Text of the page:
Purpose: Racial health disparities are widespread in the United States, but little is known about racial disparities in the management of dermatological conditions. Materials and methods: Nationally representative data on the management of acne vulgaris were gathered from the National Ambulatory Medical Care Survey (NAMCS) for the years 2005–2014. Visits to any specialist were included. Rao-Scott chi-square tests and multivariate adjusted logistic regressions were used to identify differences in patient demographics, visit characteristics and acne medications across races. Results: Black patients are less likely than white patients to visit a dermatologist (adjusted odds ratio (aOR) 0.48, p = 0.001), receive any acne medication (aOR 0.64, p = 0.01), receive a combination acne medication (aOR 0.52, p = 0.007) or receive isotretinoin (aOR 0.46, p = 0.03). Adjusting for management by a dermatologist eliminated the association between race and the prescription of any acne medication as well as between race and the prescription of isotretinoin. Conclusion: Among outpatient visits for acne in the United States, racial disparities exist in the likelihood of seeing a dermatologist and receiving treatment. Treatment disparities are less common when care is provided by a dermatologist. More research is needed to better understand the causes of disparities in acne management and other dermatological conditions.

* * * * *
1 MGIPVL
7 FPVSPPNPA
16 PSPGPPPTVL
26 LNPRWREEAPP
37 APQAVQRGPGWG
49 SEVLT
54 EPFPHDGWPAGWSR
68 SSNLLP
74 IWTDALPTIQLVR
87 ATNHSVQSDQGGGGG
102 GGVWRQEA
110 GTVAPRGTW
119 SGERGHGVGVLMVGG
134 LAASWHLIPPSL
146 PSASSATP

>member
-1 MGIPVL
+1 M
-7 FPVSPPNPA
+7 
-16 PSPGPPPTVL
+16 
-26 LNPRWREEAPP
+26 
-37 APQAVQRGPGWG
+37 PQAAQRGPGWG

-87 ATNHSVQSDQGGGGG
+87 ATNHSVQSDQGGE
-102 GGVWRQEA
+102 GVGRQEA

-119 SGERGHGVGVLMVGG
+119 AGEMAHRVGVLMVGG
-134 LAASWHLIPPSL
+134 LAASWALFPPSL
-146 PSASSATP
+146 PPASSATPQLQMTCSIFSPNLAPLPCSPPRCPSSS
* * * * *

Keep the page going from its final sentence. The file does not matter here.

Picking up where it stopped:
- Acne vulgaris
ASJC Scopus subject areas